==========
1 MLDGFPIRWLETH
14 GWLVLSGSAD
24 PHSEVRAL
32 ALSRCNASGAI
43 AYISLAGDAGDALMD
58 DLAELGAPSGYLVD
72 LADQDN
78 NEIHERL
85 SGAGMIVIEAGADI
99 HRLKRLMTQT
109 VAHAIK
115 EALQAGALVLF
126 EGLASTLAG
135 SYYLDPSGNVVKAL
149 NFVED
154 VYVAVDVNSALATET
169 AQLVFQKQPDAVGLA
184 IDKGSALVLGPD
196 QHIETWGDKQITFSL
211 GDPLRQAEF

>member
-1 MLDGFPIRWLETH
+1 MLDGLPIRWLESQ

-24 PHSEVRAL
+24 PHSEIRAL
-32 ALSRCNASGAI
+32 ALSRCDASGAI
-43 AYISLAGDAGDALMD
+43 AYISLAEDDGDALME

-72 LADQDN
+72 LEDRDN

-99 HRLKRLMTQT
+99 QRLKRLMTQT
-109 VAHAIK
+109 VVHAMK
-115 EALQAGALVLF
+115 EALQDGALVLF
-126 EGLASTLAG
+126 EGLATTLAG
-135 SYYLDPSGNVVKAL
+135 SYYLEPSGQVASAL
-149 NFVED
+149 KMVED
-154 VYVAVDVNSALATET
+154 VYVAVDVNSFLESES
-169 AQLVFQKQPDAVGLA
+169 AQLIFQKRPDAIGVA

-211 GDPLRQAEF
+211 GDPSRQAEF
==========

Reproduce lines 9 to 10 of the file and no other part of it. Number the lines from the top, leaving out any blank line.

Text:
85 SGAGMIVIEAGADI
99 HRLKRLMTQT